Established in 1969, the Institute was one of the first centers in the United States to focus on the social, psychological, and economic issues related to aging. Our research is funded by federal, state, and private sources, with projects designed to advance knowledge that serves an aging society. Educational programs are offered at the baccalaureate, postbaccalaureate, master’s, and doctoral levels. The Institute on Aging is actively engaged in community partnerships.
Institute faculty, staff, and students are dedicated to enhancing understanding of aging and facilitating opportunities for elders, families, and communities to thrive.
Read a note from our director, Dr. Margaret B. Neal.
The Institute on Aging specializes in research on a variety of topics, including:
- Best practices in housing and long-term care
- Planning for age-friendly communities
- Aging services organizational decision making
- Work-life issues and family caregiving
- Social relationships in late life
- Global aging
- Research methods
Our work has been funded by a variety of local, state, and national public agencies and private foundations, such as the National Institutes of Health, Grantmakers in Aging, the Robert Wood Johnson Foundation, the U.S. Department of Health and Human Services, the Environmental Protection Agency, the Alfred P. Sloan Foundation, the National Science Foundation, Oregon Health & Science University, the Social Security Administration, the Oregon Department of Transportation, the Northwest Health Foundation, the Oregon Community Foundation, Multnomah County Aging and Disability Services, and Metro (the elected regional government for the Portland metropolitan area).
Degree and Training Programs
The Institute on Aging offers courses and areas of specialization in gerontology for baccalaureate, postbaccalaureate, master’s and doctoral students, as well as research and teaching opportunities. Affiliated programs are found in the School of Community Health, the School of Social Work, the College of Urban Studies and Planning, and the School of Government.
Each of the educational programs offered provides a multidisciplinary core curriculum in gerontology and is designed for students seeking instruction in aging services, research, and/or policy. The Institute on Aging is a member of the Association for Gerontology in Higher Education.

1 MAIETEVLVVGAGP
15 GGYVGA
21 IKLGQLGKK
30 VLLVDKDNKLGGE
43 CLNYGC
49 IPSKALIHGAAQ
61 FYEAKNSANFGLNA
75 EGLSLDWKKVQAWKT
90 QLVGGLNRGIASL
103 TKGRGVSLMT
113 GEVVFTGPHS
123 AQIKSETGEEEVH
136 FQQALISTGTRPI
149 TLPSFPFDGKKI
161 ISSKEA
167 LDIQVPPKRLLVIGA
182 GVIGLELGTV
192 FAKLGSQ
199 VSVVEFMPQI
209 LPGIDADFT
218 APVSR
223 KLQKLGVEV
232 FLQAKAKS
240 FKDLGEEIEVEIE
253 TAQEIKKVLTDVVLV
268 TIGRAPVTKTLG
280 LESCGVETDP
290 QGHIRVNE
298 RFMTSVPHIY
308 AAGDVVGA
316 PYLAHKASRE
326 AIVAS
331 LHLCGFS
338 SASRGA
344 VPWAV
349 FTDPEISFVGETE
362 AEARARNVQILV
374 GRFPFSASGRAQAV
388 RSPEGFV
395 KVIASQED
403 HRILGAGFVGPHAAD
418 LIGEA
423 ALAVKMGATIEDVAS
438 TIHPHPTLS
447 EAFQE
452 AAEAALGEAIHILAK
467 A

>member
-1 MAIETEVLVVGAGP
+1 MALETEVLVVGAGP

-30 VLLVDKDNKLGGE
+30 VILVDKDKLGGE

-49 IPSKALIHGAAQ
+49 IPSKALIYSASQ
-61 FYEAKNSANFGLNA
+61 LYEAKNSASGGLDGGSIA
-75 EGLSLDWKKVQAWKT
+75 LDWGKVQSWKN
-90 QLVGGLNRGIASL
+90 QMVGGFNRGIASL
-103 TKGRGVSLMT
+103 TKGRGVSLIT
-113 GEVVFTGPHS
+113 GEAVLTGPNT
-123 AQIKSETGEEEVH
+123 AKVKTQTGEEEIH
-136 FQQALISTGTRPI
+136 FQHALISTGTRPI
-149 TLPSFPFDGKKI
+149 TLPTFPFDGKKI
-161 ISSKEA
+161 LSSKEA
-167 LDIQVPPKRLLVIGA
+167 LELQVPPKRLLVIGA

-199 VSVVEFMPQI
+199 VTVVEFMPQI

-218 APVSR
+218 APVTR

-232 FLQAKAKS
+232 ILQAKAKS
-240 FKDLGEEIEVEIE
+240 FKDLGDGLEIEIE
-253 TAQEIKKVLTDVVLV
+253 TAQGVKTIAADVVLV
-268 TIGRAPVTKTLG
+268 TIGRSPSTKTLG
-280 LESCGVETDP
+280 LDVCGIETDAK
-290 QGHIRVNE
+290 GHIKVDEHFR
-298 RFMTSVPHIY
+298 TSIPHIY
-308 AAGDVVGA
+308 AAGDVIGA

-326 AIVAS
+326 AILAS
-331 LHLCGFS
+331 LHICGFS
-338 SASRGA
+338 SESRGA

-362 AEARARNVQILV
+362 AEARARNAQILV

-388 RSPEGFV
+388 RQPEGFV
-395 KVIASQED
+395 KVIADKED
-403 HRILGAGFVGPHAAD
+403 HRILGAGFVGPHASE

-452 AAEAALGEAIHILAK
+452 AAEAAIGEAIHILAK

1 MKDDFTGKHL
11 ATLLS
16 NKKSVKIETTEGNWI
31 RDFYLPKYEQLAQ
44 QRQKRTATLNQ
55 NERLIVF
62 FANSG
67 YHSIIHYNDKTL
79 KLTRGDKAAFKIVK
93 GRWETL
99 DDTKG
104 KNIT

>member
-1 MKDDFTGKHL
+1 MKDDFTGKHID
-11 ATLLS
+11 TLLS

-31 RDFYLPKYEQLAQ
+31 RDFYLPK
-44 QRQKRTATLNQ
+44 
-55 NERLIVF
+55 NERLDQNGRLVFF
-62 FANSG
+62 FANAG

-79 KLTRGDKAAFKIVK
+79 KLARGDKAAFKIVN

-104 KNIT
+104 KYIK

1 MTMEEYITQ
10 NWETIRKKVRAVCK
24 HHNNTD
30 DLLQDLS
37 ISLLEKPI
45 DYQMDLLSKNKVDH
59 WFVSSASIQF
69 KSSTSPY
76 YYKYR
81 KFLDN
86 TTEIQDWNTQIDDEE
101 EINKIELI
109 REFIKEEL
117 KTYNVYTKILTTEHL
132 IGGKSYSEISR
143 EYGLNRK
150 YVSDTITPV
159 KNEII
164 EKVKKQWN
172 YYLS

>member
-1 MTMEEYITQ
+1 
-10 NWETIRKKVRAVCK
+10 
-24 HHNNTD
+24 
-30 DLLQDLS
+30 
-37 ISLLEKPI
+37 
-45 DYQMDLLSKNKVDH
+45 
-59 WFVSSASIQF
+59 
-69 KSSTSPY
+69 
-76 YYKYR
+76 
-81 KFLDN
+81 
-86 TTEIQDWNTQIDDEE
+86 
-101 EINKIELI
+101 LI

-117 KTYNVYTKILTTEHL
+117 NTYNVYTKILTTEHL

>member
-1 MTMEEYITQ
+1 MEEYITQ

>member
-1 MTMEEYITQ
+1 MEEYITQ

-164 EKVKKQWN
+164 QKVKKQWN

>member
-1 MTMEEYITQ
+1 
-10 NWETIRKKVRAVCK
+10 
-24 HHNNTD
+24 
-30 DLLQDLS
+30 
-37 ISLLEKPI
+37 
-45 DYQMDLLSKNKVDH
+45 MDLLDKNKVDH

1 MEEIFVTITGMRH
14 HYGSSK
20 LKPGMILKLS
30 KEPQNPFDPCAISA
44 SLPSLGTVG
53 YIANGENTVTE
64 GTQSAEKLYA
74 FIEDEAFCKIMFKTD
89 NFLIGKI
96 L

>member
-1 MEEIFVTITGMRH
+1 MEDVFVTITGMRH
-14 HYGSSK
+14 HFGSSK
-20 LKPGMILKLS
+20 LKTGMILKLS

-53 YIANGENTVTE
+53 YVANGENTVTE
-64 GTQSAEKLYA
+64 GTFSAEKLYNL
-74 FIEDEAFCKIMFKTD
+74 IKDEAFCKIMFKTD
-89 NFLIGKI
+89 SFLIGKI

Doctorate in Urban Studies with a concentration in gerontology
Doctorate in Public Administration with a concentration in gerontology
The Graduate Certificate in Gerontology is a postbaccalaureate program for those seeking additional education in aging studies; it is offered as a stand-alone program or as an area of emphasis in conjunction with other graduate degrees.
Concentration in Aging Services within the Health Studies major
Minor in Aging Services (pending)
Training for Professionals
The Institute on Aging is a partner in the Oregon Geriatric Education Consortium (OGEC), a collaboration among the Oregon Health & Science University, Portland State University, and Oregon State University dedicated to providing training in gerontology and geriatrics to health professionals.
The OGEC Resource Center provides reference and training materials for geriatric health care, long-term care, and higher education professionals in gerontology and geriatrics across Oregon.
The Senior Adult Learning Center (SALC) provides opportunities for continuous intellectual enrichment and personal growth of older adults. Oregon residents ages 65 and older can register through the SALC to audit Portland State University courses on most topics with no tuition costs on a space-available basis.
The Retired Associates of Portland State University is an affiliated membership organization open to anyone aged 50 and older and sponsored by the Institute on Aging. It provides fellowship for those interested in lifelong learning and leadership opportunities.
Community Service and Partnerships
Through partnerships with a wide variety of organizations that serve older adults locally, regionally, nationally, and internationally, faculty and students at the Institute on Aging seek to build capacity for organizations and communities to address the needs of older people living near and far. The Aging Matters, Locally and Globally initiative, funded by Drs. Keren Brown Wilson and Michael DeShane (PSU alumni), is aimed at enhancing the lives of older persons who lack adequate resources in the United States and in less developed regions of the world. The goal is to test service learning, housing, and community development models for identifying and addressing some of the needs of vulnerable elders in the United States and abroad. Other service initiatives focus on creating age-friendly communities and enhancing the quality of long-term care. The Institute on Aging is an organizational member of the Oregon Gerontological Association.
The IOA works with the State Unit on Aging to support development and evaluation of Aging and Disability Resources Centers, including developing professional standards for options counseling (in partnership with Donald Truxillo, Psychology Department), training for options counselors (in partnership with Susie Barrios, Center for the Improvement of Services to Children and Families), interviews and surveys with ADRC staff, and consumer satisfaction surveys (in partnership with the Survey Research Laboratory). (Drs. White and Carder)